A Blending of Player and Character Skills
At its most basic level Chronicles of Elyria is a fully customizable, skill-based Action RPG in which the absence of classes means you can create any character you can imagine.
But there is more to becoming a master blacksmith than waiting on a progress bar. Requiring fast reflexes and good hand-eye coordination, skill based mini-games for non-combat skills means that, for every action the character takes, some degree of player skill is required.
The era of auto-attacking is over. If your character effectively swings a sword, it’s because you chose the precise moment for them to do so. If your character cuts a Master Emerald, worthy of sitting on the crown of the King, it’s because your own nimble fingers made it happen.
Story and Event Driven
Chronicles of Elyria is the first MMORPG to feature an advanced, AI controlled story-engine which is constantly monitoring the state of the world. Player actions such as killing another character, amassing too much wealth, and getting lost in the desert brings the AI to life, causing it to spin intricate story arcs unforeseen even by the developers.
In addition, a closed economy, finite resources, and a fully destructible environment means that each time you log in there is something for you to participate in. Local, regional, and national conflicts are continuously unfolding, giving birth to repeated opportunities for you to change the course of history.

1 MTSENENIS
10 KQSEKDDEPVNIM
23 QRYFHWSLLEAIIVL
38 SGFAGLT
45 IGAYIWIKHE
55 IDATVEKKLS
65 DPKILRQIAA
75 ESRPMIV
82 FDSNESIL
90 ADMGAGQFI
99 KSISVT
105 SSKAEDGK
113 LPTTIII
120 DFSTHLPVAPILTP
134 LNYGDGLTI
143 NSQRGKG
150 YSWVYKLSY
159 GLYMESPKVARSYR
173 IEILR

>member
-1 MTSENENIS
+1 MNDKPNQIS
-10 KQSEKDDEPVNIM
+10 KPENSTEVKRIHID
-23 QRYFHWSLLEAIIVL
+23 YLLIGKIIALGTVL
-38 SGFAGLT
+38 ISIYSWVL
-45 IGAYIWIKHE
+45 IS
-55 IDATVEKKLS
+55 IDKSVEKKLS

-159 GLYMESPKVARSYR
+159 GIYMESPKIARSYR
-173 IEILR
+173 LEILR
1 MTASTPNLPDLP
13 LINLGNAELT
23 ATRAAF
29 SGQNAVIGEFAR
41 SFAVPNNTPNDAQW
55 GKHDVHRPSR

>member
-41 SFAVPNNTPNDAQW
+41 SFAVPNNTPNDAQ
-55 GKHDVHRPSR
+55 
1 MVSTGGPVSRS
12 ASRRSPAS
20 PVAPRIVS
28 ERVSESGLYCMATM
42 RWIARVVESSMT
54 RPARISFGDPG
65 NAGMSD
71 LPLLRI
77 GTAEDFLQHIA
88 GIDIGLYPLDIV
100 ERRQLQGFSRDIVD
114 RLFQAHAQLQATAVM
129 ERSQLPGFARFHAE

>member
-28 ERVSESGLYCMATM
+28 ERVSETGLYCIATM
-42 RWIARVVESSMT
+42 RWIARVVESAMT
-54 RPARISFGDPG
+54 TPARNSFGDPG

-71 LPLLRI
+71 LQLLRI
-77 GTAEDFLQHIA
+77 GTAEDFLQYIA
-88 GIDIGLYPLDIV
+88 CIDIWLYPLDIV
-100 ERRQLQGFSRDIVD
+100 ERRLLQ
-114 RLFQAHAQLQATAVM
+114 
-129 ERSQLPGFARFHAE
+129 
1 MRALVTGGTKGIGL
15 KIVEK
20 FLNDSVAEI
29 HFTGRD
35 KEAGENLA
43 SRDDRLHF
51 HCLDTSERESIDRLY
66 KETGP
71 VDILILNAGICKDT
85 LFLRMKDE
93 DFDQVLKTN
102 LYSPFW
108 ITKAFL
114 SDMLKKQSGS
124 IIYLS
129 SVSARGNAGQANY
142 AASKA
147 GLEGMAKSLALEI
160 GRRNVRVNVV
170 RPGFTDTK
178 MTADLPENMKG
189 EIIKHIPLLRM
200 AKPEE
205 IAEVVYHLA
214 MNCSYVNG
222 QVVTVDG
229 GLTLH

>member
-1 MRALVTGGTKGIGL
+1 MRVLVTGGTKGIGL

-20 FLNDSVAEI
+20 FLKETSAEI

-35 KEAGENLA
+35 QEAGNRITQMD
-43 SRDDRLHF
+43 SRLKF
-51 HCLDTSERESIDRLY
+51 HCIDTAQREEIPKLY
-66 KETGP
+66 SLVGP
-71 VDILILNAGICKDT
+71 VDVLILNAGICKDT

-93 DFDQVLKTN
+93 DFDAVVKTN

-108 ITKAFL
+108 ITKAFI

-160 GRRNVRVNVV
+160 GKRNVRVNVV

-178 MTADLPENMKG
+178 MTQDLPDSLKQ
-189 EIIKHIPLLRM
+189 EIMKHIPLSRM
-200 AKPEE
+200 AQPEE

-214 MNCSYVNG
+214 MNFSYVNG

In Chronicles of Elyria, mundane tasks typically abstracted away are brought to the forefront as a way to create tension and dramatic situations. In place of mailboxes you’ll find player-ran delivery services. Worried about the courier making off with your parcel? You should be – and he’s worried about the highwaymen!
To travel in Elyria is dangerous, and those who wander too far from town or too far off the beaten path risk being caught out with no food or water. With only hand-made maps to rely on, a journey into the wasteland could mean it’s time to move on to the next character.
But realism is not all bad. From the moment you enter Elyria you’ll be greeted and supported by your player-run family. Work as a team to develop your noble house, increase holdings, and improve your collective wealth. Or, when the time is right, set off on your own to adopt the life of an adventurer. Earn your own noble titles and slowly work your way up to running an entire kingdom.
Some of the features we are developing to support our Design Pillars are: the character lifecycle, including aging, dying, and souls; survival elements that go beyond just PVE and PVP; lasting legacies for characters through their family, land, and housing; skill-based character development that reward the failure associated with learning; and game-enforced player contracts that put the creation and enforcement of laws and economics into player hands.